What age can I leave the kid in the bathtub?

Release time:23-02-2019

Many years ago — long before I had children of my own — […]

Many years ago — long before I had children of my own — I was working as a retail manager for a large company. Every year, we’d have a conference for all the store managers to network and do management workshops and all that corporate stuff.

On my second year with the company, there was a a new store manager at the conference. (We’ll call her Lisa.) That wasn’t unusual — staff turnover was pretty high. But the weird thing was that everyone else seemed to know her.

Lisa was the life of the party. She was in her early bath faucetthirties, very attractive, kind and considerate, smart, and accomplished. I quickly learned that the reason everyone knew her was that she’d actually been a store manager for almost ten years, but she’d had the last two years off work.

As the two of us got to know each other, I innocently asked Lisa what she’d been doing for the last two years. She prevaricated, so I immediately changed the subject and asked about where she lived, what her hobbies were, and whether she had any children.

This beautiful woman immediately burst into tears and fled the room.

I felt terrible. I had no idea what I’d done, but I knew I’d said something that upset her.

I got the story from someone else.

Two years earlier, Lisa’s daughter had drowned in the bath.

The little girl was four years old. Almost five. She knew how to swim — in fact, they had a swimming pool and the little girl went swimming every day in summer. But she’d still drowned in the bath tub. In only a few inches of water.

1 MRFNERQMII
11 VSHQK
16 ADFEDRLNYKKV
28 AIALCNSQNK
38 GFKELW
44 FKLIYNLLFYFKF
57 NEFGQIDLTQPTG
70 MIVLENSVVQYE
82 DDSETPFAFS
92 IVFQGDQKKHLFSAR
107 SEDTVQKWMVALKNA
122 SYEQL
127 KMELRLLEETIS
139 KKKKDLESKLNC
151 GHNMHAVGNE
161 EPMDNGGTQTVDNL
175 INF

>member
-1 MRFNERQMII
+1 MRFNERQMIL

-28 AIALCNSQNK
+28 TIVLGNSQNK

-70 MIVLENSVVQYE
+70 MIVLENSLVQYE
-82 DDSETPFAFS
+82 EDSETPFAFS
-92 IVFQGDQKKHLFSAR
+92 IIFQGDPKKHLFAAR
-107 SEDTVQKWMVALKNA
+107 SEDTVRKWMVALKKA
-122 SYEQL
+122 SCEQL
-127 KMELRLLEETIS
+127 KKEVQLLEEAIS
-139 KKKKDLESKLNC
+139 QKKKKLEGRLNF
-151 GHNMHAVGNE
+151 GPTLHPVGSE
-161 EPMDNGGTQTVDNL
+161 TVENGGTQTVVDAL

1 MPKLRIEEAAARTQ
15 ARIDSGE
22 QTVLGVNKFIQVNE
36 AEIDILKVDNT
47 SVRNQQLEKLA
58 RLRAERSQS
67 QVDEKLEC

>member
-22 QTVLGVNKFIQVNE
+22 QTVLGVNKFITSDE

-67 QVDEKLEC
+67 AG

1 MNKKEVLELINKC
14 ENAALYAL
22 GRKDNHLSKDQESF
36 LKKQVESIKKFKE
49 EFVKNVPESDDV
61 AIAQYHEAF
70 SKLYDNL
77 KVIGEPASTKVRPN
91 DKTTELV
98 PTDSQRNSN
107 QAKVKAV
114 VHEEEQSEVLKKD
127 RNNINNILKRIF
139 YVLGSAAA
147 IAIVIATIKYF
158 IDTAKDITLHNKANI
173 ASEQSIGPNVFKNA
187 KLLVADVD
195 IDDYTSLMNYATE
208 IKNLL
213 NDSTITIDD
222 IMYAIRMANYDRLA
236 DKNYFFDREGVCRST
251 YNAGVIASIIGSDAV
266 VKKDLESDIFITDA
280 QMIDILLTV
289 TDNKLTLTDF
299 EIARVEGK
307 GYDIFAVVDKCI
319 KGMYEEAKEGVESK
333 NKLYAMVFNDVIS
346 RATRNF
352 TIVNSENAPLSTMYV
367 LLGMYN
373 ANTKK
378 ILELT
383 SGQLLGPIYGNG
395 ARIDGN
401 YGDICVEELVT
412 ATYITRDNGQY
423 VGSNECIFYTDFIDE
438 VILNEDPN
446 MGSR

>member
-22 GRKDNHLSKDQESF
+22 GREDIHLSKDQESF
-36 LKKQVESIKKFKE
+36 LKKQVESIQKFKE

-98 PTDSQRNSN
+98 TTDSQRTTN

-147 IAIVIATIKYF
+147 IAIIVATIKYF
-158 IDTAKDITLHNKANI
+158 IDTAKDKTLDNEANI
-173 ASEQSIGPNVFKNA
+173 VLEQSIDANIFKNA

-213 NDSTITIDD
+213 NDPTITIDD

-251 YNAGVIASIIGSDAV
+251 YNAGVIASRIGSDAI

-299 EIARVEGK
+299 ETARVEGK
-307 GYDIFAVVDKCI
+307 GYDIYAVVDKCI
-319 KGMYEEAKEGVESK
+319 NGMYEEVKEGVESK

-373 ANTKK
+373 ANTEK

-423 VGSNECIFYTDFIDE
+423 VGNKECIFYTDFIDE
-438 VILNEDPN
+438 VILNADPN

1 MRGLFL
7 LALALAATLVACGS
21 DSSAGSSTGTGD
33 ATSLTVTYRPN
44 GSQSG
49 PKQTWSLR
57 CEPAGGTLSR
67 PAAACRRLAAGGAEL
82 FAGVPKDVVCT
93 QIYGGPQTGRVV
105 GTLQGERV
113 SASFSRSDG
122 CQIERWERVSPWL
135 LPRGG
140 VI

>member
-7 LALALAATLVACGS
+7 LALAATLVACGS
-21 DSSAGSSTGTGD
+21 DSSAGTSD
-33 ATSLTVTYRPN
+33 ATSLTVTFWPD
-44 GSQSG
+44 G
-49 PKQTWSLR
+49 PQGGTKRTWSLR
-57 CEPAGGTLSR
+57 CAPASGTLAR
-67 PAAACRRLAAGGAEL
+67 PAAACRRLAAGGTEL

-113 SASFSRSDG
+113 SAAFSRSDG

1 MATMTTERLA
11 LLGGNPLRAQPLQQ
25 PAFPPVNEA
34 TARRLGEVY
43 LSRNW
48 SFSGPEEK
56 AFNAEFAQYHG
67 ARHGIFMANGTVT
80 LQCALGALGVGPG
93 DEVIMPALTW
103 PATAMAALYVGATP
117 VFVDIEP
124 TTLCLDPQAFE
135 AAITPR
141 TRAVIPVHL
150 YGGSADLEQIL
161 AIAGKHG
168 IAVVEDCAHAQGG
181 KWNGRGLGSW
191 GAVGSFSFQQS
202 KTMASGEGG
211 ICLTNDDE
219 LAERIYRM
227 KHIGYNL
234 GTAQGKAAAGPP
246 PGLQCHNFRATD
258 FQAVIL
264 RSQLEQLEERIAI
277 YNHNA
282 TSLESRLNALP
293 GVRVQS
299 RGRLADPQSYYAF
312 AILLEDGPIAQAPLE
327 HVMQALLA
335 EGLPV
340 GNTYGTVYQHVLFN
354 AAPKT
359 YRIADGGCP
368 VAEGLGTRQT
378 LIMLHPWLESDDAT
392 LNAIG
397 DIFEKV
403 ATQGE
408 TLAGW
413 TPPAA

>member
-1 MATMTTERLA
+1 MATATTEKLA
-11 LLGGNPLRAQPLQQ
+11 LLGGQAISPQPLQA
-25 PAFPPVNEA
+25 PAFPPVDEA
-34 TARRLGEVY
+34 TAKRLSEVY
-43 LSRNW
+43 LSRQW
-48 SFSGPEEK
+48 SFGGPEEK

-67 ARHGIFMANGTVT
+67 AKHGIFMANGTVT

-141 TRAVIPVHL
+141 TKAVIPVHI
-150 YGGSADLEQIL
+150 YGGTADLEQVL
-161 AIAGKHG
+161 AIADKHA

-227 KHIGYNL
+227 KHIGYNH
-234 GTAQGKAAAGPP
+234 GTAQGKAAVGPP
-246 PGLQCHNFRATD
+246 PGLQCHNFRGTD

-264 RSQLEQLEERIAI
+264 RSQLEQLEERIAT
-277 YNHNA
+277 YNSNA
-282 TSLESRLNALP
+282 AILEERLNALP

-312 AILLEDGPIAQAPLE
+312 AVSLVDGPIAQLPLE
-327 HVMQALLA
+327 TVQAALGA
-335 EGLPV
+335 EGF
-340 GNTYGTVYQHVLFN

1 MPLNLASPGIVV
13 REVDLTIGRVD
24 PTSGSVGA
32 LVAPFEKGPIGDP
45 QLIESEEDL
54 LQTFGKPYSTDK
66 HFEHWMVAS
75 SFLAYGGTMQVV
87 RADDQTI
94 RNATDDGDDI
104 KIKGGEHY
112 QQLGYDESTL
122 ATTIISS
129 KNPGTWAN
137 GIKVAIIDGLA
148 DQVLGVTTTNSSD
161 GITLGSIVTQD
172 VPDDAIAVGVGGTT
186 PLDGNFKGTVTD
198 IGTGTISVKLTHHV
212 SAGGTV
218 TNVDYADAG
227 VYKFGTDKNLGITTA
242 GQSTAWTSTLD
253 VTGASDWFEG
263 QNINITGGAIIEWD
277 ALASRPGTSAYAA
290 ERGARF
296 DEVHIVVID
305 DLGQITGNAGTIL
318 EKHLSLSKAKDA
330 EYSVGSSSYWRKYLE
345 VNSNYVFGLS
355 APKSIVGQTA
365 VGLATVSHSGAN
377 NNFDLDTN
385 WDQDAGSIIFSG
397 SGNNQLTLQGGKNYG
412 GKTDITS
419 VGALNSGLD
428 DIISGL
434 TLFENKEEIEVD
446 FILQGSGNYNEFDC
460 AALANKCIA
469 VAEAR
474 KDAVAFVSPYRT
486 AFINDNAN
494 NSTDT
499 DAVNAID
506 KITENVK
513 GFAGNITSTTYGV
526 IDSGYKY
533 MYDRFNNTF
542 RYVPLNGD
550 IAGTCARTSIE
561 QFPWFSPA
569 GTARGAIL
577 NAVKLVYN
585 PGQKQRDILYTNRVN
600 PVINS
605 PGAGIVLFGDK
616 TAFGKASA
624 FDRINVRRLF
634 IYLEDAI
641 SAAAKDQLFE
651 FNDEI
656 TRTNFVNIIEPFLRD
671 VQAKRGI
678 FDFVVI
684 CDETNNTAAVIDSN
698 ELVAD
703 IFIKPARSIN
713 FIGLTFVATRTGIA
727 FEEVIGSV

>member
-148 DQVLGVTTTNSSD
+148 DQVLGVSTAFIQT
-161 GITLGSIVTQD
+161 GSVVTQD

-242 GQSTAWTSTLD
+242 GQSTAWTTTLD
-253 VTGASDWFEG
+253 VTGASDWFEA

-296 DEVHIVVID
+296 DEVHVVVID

It happened while Lisa was working late. Her motherFaucet Ceramic Cartridges Manufacturers was looking after her granddaughter. The little girl was in the bath when the grandmother realised there were no towels in the bathroom. She told her granddaughter that she’d be right back, and dashed out of the room to grab a clean towel from the linen cupboard.

She was gone maybe two or three minutes.

When she got back, her granddaughter was unconscious. She couldn’t be revived.

The best guess is that the little girl had stood up to reach a toy, slipped, and hit her head on the tap (faucet) when she fell. She was knocked unconscious and fell face first into the few inches of water. She drowned without regaining consciousness.

It was an accident. It was incredibly unlikely.And it was devastating.

Lisa never forgave herself for working late that night. Her mum never forgave herself for walking out of the bathroom, even for a couple of minutes.

This girl was four years old. She could swim. I know many people who would think she would be perfectly safe in a bathtub on her own. But accidents happen.